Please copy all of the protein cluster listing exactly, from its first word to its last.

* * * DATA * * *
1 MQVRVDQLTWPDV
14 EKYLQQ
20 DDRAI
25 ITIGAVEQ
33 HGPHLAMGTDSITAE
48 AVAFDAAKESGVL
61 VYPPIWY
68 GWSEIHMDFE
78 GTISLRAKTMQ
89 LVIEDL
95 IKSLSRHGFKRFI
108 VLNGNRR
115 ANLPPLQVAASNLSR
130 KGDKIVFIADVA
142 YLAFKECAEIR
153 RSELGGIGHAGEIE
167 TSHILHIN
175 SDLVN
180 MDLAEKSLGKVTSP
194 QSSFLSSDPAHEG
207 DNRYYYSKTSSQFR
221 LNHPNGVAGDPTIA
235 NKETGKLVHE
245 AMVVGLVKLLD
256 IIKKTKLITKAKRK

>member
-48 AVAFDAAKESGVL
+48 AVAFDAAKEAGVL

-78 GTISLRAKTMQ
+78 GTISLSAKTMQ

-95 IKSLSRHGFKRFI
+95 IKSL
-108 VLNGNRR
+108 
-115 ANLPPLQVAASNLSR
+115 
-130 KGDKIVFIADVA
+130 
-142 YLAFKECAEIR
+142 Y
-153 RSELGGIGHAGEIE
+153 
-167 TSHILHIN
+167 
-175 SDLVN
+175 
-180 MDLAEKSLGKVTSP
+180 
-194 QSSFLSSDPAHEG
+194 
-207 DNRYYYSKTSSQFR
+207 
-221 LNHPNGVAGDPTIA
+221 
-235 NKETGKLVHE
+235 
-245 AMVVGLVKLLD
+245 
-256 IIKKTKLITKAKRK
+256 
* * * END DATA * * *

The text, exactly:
1 MQVRVDQLTWPDV
14 EKYLQQ
20 DDRAI
25 ITIGAVEQ
33 HGPHLAMGTDSITAE
48 AVAFDAAKESGVL
61 VYPPIWY
68 GWSEIHMDFE
78 GTISLRAKTMQ
89 LVIEDL
95 IKSLSRHGFKRFI
108 VLNGNRR
115 ANLPPLQVAASNLSR
130 KGDKIVFIADVA
142 YLAFKECAEIR
153 RSELGGIGHAGEIE
167 TSHILHIN
175 SDLVN
180 MDLAEKSLGKVTSP
194 QSSFLSSDPAHEG
207 DNRYYYSKTSSQFR
221 LNHPNGVAGDPTIA
235 NKETGKLVHE
245 AMVVGLVKLLD
256 IIKKTKLITKAKRK

>member
-48 AVAFDAAKESGVL
+48 AVAFDAAKEAGVL

-78 GTISLRAKTMQ
+78 GTISLSAKTMQ

-95 IKSLSRHGFKRFI
+95 IKSL
-108 VLNGNRR
+108 
-115 ANLPPLQVAASNLSR
+115 
-130 KGDKIVFIADVA
+130 
-142 YLAFKECAEIR
+142 Y
-153 RSELGGIGHAGEIE
+153 
-167 TSHILHIN
+167 
-175 SDLVN
+175 
-180 MDLAEKSLGKVTSP
+180 
-194 QSSFLSSDPAHEG
+194 
-207 DNRYYYSKTSSQFR
+207 
-221 LNHPNGVAGDPTIA
+221 
-235 NKETGKLVHE
+235 
-245 AMVVGLVKLLD
+245 
-256 IIKKTKLITKAKRK
+256 